Active Verbs on the GMAT

To start, consider these practice GMAT Sentence Correction questions.

1) The Senator’s warm recommendation of the popular Congressman seemed to many an implication that he will not see re-election to his current office.

    (A) an implication that
    (B) to make the implication
    (C) to imply that
    (D) as if implying
    (E) to make implicit that

2) Five-star General John Pershing had such a sweeping command in World War I as no single WWII general is a correspondence to him.

    (A) such a sweeping command in World War I as no single WWII general is a correspondence to
    (B) such a sweeping command in World War I that no single WWII general would be a correspondence with
    (C) so sweeping a command in World War I as no single WWII general would be corresponding to
    (D) so sweeping a command in World War I that no single WWII general corresponds to
    (E) such a sweeping command in World War I because no single WWII general corresponds with



The GMAT prefers active and direct language, clear and powerful.  Why?  Ultimately, this kind of language is what creates sales and drives business deals.  Consider an ad campaign along the lines of “Our product is seen by customers as having a quality that is higher than those of our competitors” — abysmal!  No one would run a campaign like this unless it were intended as a joke, say, said in a drawl by a dim-witted cartoon turtle while things explode around him!  The slogan “No one beats our quality!” is much more powerful and to the point, and much more likely to stick in people’s heads.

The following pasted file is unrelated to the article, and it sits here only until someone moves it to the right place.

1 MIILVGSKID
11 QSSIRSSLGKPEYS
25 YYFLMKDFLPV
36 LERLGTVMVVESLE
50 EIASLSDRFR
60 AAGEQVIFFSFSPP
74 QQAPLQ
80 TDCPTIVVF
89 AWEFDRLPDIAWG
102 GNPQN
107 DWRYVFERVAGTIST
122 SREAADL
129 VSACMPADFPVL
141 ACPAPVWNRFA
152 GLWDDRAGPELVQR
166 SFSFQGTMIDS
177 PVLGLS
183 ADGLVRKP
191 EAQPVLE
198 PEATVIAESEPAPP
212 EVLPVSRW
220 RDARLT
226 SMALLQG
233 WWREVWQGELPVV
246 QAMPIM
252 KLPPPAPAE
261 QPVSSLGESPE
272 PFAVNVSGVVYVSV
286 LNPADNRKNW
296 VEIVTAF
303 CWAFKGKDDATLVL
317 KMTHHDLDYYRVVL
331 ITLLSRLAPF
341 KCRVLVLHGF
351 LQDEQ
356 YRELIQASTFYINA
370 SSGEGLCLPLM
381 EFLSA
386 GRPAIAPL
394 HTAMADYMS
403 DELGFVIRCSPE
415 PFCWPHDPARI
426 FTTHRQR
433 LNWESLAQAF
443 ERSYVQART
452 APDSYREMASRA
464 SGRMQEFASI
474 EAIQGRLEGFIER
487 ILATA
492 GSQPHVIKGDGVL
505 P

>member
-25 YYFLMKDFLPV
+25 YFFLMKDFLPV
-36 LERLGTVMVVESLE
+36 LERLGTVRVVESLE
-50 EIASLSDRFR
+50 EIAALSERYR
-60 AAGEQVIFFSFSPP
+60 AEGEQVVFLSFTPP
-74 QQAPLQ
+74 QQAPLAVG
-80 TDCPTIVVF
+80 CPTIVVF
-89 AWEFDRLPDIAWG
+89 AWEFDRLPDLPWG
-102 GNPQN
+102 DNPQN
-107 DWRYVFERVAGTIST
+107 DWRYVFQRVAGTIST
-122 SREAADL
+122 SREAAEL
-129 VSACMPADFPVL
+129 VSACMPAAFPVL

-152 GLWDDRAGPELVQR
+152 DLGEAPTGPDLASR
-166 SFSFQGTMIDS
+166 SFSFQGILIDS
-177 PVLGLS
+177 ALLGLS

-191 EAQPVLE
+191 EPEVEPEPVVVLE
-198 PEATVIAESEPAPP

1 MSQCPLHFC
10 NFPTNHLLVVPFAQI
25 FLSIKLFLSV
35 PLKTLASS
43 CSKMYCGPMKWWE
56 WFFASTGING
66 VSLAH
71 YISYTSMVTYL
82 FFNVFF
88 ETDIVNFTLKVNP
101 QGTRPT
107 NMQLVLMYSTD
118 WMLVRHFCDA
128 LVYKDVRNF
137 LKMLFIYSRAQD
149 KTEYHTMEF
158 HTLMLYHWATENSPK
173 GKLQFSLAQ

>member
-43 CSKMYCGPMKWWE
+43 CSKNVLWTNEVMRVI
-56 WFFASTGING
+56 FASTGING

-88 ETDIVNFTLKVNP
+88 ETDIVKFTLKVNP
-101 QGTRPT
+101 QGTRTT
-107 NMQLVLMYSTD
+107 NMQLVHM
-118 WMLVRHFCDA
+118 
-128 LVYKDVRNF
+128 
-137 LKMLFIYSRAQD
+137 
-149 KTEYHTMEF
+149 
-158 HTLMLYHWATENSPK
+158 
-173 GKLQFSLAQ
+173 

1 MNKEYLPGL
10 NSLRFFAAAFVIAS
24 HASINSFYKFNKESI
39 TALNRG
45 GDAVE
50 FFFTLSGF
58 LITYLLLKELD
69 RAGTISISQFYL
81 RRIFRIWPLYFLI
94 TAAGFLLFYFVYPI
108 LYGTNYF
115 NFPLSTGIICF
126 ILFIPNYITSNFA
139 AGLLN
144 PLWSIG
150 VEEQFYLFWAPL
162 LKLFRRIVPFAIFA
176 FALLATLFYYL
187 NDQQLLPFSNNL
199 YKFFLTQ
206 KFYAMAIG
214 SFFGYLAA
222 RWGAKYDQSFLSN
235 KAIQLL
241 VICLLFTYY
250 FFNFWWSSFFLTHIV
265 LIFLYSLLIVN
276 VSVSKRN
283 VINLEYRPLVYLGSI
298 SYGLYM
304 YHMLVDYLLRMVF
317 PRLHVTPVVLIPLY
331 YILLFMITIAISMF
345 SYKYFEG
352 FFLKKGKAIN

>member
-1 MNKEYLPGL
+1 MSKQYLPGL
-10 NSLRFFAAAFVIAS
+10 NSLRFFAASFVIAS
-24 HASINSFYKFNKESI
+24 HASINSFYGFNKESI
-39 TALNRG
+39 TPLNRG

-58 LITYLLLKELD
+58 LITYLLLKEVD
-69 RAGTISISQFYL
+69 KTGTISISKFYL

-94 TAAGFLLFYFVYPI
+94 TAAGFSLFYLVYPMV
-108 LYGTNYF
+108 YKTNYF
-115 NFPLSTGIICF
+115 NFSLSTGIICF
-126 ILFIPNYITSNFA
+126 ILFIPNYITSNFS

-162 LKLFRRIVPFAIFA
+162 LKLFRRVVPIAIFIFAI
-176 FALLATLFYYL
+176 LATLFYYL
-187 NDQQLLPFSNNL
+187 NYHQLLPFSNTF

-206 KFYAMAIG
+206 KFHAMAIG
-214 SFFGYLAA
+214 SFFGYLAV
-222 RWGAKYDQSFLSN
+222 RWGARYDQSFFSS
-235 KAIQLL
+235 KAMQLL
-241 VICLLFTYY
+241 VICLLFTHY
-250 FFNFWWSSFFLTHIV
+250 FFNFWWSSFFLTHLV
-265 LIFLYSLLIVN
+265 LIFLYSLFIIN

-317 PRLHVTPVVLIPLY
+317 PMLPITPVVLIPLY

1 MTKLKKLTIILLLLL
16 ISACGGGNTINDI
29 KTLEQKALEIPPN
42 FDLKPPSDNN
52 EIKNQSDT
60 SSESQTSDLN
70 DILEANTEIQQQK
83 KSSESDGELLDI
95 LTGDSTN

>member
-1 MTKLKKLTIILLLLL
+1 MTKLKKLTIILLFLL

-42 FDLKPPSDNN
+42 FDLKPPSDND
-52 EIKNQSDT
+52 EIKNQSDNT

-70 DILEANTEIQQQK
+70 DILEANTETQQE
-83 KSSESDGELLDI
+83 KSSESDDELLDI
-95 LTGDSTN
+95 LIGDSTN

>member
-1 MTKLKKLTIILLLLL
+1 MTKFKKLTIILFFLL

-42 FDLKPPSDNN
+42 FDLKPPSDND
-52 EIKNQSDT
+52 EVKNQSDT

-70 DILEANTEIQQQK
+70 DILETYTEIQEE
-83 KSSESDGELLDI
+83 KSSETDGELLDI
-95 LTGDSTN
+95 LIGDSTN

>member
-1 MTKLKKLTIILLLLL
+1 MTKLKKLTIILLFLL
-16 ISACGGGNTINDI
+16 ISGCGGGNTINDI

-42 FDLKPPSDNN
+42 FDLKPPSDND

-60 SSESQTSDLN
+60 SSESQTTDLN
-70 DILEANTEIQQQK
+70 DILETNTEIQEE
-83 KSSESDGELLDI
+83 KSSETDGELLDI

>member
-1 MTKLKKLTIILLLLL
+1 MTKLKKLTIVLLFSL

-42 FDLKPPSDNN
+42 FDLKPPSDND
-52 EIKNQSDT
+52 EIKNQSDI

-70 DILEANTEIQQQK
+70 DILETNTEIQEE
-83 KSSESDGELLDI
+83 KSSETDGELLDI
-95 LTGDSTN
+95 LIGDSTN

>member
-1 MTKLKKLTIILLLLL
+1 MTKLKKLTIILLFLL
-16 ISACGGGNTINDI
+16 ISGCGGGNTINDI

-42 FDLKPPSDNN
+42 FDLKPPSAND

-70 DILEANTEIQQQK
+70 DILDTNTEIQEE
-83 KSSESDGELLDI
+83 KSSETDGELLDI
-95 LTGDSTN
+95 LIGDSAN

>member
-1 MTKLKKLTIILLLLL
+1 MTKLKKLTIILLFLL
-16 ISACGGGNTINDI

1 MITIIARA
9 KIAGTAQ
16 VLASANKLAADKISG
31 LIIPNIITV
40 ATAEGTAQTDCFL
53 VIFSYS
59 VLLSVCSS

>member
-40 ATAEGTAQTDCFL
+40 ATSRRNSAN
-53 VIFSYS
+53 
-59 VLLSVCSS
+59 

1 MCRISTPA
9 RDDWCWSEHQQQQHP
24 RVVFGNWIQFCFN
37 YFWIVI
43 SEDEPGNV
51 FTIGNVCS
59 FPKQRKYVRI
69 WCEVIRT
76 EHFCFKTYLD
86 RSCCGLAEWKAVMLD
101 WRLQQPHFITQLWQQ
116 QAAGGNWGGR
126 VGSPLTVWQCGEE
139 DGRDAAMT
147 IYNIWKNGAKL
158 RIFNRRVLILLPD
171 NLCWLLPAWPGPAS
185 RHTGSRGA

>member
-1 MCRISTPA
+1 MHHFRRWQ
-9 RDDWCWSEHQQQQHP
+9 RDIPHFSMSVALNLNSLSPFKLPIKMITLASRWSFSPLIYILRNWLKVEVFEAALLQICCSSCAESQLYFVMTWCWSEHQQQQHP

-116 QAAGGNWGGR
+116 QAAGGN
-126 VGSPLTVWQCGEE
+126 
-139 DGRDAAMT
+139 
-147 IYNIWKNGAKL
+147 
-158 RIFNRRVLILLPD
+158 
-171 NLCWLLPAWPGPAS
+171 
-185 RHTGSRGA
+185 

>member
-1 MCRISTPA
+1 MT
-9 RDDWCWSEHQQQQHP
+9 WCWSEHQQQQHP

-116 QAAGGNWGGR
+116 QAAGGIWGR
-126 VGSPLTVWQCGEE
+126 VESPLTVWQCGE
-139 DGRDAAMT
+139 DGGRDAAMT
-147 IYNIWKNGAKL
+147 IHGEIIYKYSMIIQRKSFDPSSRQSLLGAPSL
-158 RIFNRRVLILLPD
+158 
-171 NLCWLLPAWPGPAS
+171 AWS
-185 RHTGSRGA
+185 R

Verbs are action words

One split that appears sprinkled throughout the GMAT Sentence Correction questions is having the same root word appear in verb & noun form in different answer choices, or even in verb & noun & adjective form (Cf. OG13, SC#36).  As a general rule, the verb-form will be correct almost every time.  Most often, phrasing the word in noun or adjective form will result in a longer, more indirect, and more awkward construction, while using the verb form will yield a simple, clear, and direct construction.  This is not a hard & fast rule, and this very seldom will be the only split deciding between two answer choices.  Nevertheless, this can be a powerful shortcut for eliminating wrong choices and zeroing in on the correct choice.



Having read this article, take another look at the questions above before reading the explanations below.  Verify that you can find the word that has verb vs. noun forms.


Practice question explanations